One of the best things we brought with us when we returned from the US almost 20 years ago was a little jar for making salad dressing. It is very simple – a glass jar with a plastic stopper, and it has line markers on the outside: one for the dressing seasoning, one for the oil, and one for the red wine vinegar. When these ingredients are filled to the respective lines and shaken together it makes the most delicious dressing that works beautifully on any green salad.
But only if this combination is made in accordance with the measurements on the side of the jar and only when it's shaken and mixed together.
Finance teams are exceptional under pressure
Many finance teams would describe the last few years as a period where they have been well and truly tossed, shaken, and stirred through the corporate salad. And it's worked. In times of crisis and during 'crunch times', what CFOs and their Finance teams are really good at doing is pulling together and getting the work done and delivering the result.
Few functions are as reliable in delivery as the finance function. It's why organisations are looking to finance to take care of ESG – not because there are commonalities in the technical capability required but because of the complexities in bringing meaningful and reliable ESG reporting to life. It is generally accepted that only finance has the rigour, discipline and reliability to take on or have oversight for such a challenge.
What happens when things settle down
On the other side of this corporate turbulence, what is emerging is a vast gap between the CFO and their team.
I'm not surprised, really. In those crunch time periods, it's definitely a 'divide and conquer' mindset. Just roll up your sleeves and do whatever's needed to get through the work. Hierarchy is momentarily forgotten, and it's the beautiful combination of ingredients in the right proportions that makes the beautiful cohesion of capabilities and strengths across the team.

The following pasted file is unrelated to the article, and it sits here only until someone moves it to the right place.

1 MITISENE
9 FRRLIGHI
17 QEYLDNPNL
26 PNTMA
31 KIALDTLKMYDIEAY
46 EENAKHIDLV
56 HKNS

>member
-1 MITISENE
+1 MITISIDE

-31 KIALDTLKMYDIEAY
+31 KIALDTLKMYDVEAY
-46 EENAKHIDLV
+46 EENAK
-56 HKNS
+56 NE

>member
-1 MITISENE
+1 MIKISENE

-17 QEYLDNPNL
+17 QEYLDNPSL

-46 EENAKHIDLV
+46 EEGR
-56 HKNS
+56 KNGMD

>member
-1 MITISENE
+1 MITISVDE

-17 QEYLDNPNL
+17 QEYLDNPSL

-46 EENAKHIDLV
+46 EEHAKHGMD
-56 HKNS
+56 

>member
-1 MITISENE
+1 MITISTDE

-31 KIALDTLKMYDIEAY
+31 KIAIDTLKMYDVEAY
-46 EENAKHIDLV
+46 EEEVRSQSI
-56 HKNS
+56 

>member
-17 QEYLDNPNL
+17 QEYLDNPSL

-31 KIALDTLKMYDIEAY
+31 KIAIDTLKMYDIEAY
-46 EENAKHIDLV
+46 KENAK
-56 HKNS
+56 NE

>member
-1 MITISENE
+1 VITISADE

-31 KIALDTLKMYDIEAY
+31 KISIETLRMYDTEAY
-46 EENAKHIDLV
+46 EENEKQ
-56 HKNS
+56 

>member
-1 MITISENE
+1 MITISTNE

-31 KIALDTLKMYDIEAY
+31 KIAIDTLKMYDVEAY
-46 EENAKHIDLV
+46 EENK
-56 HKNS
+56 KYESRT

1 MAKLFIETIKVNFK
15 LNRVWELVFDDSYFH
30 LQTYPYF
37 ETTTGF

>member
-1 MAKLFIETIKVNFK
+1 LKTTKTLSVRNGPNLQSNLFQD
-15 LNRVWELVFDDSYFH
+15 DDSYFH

However, when the things settle and there's no fire to fight, what I've seen emerge is that CFOs have elevated in their ability to take care of the strategic issues, work with the key senior stakeholders to ensure things keep moving, and the team have simply doubled down their efforts in the corporate weeds.
Said in the context of the 4 Quadrants of CFO leadership, CFOs have progressed further (higher) on 'above the line' capabilities and the team have remained proficient 'below the line'. The most obvious gap is there is no one who could easily be your proxy in an executive or Board meeting.
The right recipe
The phrase 'elevating capability' is, while accurate, a blanket statement and therefore not particularly useful because it's not practical.
Getting the right balance of capability in your team is just like getting the perfect combination of oil, vinegar and seasoning to create a delicious dressing to complement and enhance the fresh flavours of your vegetables.
Have you perfected the ingredients in your finance team recipe?
I understand the talent crunch right now, so if you're a little confronted or frustrated by this question, you're not alone.